Cigna CEO David Cordani on Thursday took a victory lap more than a year after the health services group executed a controversial takeover of prescription manager Express Scripts.
"We're proving the combination works. We're growing the company, as you noted," he told CNBC's Jim Cramer in a "Mad Money" interview. "We increased our revenue guidance and our earnings guidance each of the last quarters of 2019 and we ended the year with another beat."
When the acquisition was first announced in early 2018, Cigna shareholders disapproved of the deal, and the stock sold off more than 11% — its worst single-day decline in the past decade, according to FactSet. Ahead of the shareholder vote approving the deal later that year, investor Carl Icahn slammed the move, saying it gave Express Scripts a "ridiculous valuation" and could "rival the worst acquisitions in corporate history."
The addition of Express Scripts gave Cigna a chance to compete directly with CVS, which bought Aetna for $69 billion that year, and UnitedHealth Group's Optum pharmacy benefits arm.
Since the $54 billion deal closed in December 2018, the stock slipped below $145 per share in April and has since gained more than 45% to $211.86 as of Wednesday's close. The stock is now less than $15 away from its all-time closing high. Cordani all but declared that he is confident the share price could climb to new highs this year.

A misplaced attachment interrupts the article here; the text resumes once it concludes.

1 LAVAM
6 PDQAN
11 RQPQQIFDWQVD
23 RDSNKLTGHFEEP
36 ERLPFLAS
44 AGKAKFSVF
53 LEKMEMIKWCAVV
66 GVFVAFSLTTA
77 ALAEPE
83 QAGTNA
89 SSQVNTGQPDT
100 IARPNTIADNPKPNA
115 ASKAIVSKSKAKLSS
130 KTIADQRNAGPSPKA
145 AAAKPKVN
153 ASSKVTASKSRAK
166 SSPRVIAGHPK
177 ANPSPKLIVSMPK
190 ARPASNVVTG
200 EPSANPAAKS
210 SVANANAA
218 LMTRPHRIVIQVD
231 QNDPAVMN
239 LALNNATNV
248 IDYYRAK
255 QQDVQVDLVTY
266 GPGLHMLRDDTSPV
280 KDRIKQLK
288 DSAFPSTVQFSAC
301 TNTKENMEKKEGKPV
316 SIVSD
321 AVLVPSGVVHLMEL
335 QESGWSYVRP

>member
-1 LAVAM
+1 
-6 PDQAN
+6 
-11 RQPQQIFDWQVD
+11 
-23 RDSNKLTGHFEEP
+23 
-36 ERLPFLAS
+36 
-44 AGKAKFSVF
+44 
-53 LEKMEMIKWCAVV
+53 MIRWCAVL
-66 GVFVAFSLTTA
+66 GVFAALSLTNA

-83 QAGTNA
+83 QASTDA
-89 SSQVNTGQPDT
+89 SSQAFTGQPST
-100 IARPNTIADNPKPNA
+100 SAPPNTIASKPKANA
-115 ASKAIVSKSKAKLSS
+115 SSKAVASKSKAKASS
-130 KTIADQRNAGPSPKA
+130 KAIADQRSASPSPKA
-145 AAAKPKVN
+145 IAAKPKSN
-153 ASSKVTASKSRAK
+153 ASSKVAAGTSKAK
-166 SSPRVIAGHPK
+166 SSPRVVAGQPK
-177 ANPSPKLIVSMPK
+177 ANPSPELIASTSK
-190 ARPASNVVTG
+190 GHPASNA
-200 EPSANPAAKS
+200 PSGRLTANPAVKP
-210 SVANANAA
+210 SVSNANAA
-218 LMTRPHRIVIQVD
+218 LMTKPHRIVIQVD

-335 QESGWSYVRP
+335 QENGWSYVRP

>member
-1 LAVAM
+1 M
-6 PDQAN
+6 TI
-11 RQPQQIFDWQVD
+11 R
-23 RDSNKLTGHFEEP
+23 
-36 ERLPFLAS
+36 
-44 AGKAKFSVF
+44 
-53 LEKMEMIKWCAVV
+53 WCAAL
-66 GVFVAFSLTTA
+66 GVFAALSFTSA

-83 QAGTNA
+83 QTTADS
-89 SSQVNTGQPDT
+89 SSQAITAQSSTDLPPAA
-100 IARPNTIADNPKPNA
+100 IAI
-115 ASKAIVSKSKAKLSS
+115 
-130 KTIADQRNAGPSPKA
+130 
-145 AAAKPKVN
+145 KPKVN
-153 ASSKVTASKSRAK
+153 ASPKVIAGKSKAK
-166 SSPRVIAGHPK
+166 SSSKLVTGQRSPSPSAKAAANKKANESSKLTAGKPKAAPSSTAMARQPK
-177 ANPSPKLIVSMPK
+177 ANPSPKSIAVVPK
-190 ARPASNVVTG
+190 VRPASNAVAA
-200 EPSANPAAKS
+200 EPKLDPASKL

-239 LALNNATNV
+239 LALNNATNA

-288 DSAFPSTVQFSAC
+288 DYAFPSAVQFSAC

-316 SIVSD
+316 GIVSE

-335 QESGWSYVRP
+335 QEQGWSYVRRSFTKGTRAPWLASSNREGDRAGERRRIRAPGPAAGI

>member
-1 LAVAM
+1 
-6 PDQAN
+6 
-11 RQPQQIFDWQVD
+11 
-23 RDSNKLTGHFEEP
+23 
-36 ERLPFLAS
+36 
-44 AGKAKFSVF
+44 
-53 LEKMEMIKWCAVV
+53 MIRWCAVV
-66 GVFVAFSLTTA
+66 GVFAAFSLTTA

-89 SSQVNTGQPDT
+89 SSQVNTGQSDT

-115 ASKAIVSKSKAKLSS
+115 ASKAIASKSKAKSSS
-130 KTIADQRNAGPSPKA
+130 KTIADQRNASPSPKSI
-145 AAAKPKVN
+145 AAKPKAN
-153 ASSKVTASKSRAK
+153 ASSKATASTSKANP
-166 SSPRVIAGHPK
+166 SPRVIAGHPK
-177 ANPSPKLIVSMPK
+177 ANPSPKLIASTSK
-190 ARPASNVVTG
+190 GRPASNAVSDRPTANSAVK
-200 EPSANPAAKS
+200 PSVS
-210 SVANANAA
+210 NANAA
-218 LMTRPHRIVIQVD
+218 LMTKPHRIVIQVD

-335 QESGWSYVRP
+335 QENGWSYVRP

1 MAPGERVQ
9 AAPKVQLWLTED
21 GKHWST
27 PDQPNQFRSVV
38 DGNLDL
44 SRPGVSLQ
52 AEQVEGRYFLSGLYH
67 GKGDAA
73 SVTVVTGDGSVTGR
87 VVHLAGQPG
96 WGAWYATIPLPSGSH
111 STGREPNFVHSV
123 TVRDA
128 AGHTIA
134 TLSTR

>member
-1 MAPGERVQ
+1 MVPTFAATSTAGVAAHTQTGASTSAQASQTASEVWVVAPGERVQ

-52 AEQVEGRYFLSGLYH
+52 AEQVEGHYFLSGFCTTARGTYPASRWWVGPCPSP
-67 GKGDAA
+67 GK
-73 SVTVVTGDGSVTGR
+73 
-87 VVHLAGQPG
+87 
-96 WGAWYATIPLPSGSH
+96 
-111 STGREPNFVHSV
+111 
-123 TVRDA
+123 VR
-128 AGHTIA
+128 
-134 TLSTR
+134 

"Then we're stepping into 2020 with a 10% revenue growth outlook and another double-digit earnings outlook in front of us," Cordani said in the interview. "And importantly, Jim, we're producing a phenomenal amount of free operating cash flow."
Cigna released its better-than-expected fourth-quarter earnings report before the market opened. The health insurer brought in $36.5 billion of revenue and $977 million of profit, or $2.60 per share. For the full year, Cigna had $140.2 billion in sales and $13.44 in earnings per share, up from $48.7 billion and $10.54, respectively, the year prior, according to FactSet.
The company's 2020 revenue guidance came in between $154 billion and $156 billion, which beat FactSet estimates of $150 billion.
Disclosure: Cramer's charitable trust owns shares of CVS.